Hello! I’m Khuyen Tran. I have been writing on Medium since December 2019, but I haven’t properly introduced myself so I wrote this article to do so.
I major in statistics, but I love playing with data science and Python tools and share them with others in my free time. Thus, I decided to write at least one article per week. At the point of writing this article, I have written a total of 97 articles.
I love open-source tools, but it can be difficult to understand what they do without spending hours on them. Thus, some cool packages are…
Have you ever wanted to explore a dataset in a browser or publish your dataset so that others can explore and download your data? If so, try Datasette.
Below is how the website for your data will look like after publishing it with Datasette.
Before digging into the article, you can try to explore the FiveThirtyEight’s Hate Crimes dataset using Datasette first.
Datasette is a tool for exploring your data in a web browser and publishing it as an interactive website.
To install Datasette, type:
pip install datasette
Have you ever struggled with the math concepts of a machine learning algorithm and used 3Blue1Brown as a learning resource? 3Blue1Brown is a famous math YouTube channel created by Grant Sanderson. Many people love 3Blue1Brown because of Grant’s great explanation and the cool animations like below.
Wouldn’t it be cool if you can learn how he created these animations so you can create similar animations to explain some data science concepts to your teammates, managers, or followers?
Luckily, Grant puts together a Python package called manim that enables you to create mathematical animation or pictures using Python…
Have you ever wanted to create a web application in only several lines of Python code? Streamlit allows you to do that, but it doesn’t give you a lot of options to customize your input box, output, layout, and pages.
If you are looking for something that is easier to learn than Django and Flask, but more customizable than Streamlit, you will love PyWebIO.
As a data scientist or programmer, the terminal might be your to-go tool for much of your work. Wouldn’t it be nice if you can view your schedule, todo list, system information, docker, git, and updates of your favorite blogs like below:
That is when WTF comes in handy.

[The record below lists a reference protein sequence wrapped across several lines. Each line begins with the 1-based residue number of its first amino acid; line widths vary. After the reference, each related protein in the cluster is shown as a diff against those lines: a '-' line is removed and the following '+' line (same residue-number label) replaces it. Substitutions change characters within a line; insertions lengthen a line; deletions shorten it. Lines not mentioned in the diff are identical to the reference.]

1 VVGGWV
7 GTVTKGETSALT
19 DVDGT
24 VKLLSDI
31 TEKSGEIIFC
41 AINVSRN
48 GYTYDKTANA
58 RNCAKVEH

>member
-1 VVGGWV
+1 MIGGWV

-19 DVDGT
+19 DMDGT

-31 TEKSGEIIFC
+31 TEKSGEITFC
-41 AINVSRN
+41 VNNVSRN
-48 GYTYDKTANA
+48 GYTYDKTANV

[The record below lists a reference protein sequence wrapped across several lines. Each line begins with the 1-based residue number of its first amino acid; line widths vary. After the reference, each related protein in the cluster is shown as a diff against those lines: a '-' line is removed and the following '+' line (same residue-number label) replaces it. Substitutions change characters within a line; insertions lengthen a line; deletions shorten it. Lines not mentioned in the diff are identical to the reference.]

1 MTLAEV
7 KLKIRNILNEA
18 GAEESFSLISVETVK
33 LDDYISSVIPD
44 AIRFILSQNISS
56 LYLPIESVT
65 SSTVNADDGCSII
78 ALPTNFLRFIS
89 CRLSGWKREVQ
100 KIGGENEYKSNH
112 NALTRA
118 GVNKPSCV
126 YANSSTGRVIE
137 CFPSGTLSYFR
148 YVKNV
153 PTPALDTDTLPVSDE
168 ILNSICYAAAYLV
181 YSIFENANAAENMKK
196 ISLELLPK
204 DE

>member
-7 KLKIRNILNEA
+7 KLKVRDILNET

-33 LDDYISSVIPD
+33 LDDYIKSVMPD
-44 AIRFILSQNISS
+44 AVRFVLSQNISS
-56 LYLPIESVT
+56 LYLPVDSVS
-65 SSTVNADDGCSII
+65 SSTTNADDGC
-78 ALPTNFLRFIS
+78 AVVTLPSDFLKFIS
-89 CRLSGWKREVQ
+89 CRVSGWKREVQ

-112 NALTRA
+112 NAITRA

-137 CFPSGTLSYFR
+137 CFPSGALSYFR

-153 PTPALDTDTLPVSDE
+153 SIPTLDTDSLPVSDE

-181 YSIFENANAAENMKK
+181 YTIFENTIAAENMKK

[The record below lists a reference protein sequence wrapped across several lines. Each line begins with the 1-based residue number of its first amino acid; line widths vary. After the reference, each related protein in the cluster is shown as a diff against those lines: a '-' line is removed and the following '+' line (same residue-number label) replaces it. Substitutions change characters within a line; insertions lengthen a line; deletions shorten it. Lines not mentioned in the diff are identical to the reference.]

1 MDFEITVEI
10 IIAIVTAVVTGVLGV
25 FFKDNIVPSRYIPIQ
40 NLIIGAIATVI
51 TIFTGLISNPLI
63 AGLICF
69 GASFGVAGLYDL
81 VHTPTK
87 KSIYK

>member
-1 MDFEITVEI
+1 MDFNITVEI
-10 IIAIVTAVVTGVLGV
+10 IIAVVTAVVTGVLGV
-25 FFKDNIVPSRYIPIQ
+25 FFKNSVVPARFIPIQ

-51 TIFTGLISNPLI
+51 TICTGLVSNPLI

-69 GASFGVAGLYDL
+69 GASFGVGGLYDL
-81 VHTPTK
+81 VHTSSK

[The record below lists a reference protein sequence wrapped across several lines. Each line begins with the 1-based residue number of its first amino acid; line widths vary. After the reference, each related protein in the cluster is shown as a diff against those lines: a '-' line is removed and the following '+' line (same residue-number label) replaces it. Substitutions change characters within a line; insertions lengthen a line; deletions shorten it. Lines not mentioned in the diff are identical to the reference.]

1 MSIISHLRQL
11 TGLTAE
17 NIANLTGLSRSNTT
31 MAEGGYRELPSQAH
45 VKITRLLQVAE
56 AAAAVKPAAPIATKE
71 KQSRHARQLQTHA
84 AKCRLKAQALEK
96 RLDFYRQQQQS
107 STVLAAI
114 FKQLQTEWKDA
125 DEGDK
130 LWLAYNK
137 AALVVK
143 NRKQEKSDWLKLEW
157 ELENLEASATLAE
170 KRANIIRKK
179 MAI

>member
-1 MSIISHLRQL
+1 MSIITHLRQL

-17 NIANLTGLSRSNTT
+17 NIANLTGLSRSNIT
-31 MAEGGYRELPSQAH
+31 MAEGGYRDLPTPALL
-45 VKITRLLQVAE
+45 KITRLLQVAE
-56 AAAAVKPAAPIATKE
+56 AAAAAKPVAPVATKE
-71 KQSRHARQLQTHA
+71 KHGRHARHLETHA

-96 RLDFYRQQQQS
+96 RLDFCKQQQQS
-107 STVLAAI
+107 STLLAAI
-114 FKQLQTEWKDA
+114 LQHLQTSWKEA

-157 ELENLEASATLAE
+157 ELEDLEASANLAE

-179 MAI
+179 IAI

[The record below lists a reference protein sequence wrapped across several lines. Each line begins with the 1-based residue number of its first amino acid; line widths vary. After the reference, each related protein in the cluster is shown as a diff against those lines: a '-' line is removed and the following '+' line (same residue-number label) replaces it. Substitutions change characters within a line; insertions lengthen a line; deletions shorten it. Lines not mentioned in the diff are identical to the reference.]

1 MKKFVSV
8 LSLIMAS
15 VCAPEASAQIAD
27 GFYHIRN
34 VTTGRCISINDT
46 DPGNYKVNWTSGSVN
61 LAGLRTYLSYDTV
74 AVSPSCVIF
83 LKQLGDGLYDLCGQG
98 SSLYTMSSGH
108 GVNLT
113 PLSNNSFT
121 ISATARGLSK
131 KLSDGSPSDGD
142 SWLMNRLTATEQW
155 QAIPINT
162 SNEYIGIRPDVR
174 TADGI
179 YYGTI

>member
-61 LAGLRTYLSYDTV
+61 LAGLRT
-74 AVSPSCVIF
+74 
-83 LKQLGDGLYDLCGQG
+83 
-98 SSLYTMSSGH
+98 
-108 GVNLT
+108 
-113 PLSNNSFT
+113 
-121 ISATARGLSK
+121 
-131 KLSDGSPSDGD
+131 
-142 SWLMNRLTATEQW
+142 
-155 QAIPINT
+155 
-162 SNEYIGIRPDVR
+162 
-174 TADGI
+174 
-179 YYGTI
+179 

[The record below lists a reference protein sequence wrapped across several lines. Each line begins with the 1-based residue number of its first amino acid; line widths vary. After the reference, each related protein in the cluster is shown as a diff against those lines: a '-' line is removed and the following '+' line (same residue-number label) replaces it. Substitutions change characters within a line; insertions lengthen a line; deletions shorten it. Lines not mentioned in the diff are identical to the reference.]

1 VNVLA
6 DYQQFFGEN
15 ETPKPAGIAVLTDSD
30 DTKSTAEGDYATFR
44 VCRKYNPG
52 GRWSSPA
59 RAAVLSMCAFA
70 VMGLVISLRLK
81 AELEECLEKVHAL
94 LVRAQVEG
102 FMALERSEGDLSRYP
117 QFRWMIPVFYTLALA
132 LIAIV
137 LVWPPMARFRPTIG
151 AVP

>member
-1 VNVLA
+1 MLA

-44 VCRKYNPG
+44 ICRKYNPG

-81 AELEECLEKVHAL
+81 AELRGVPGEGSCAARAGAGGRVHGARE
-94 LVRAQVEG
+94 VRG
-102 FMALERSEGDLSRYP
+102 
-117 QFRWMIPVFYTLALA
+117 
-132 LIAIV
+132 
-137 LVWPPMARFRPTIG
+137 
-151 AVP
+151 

WTF allows you to monitor systems, services, and important information. Here are a few things that you can view with WTF:
and many more! In this article, I will show you how to add these pieces of information to…
After cleaning the data, creating beautiful visualizations, and getting some helpful insights, you want to share your findings with your social network, friends, or managers, but find it difficult to do so using Jupyter Notebook.
Is there a way that you can create a report for your findings like below in a few lines of code using Python?
That is when Datapane comes in handy.
Datapane is an API for…
A t-test is useful to find out whether there is a significant difference between two groups. However, a t-test cannot be used to compare between three or more independent groups.
For example, if you are a product developer, you might want to know whether the change in the percentage of cotton used in the synthetic fiber will result in an increase in the tensile strength of the fiber.
To find out, you can conduct a completely randomized experiment with five levels of cotton content and replicate the experiment five times representing five trials. …
Disclaimer: This article is only for educational purposes. We do not encourage anyone to scrape websites, especially those web properties that may have terms and conditions against such actions.
GitHub is a website that helps developers store and keep track of their code. I like GitHub not only because it allows me to control my code, but it also helps me discover interesting libraries, projects, and cool developers.
There are over 56 million developers in GitHub. This means just by exploring GitHub, you can potentially find your software’s partners or your next employee. …
As a data scientist, you most likely want to share the helpful modules you created with your teammates or other users. Although your module might be useful, others will not use it if it takes them a lot of effort to access the useful functions in your module.
Thus, you want to make it easy for users to use your module. The code to import and run your module should be short. In this article, I will show you 3 ways to make it easy to import and execute your Python modules.
Imagine we have a file called
Did you create some useful functions or classes that you keep reusing again and again in multiple projects? Instead of copying and pasting the same code, wouldn’t it be convenient if you could just import your useful functions like below in any of your projects?
To make your package accessible to you and others, publish to PyPI. I’m sure you have come across PyPI when trying to install some Python packages. Anybody can upload their package to PyPI, including you.
Does your package need to be complicated to upload to PyPI? No! …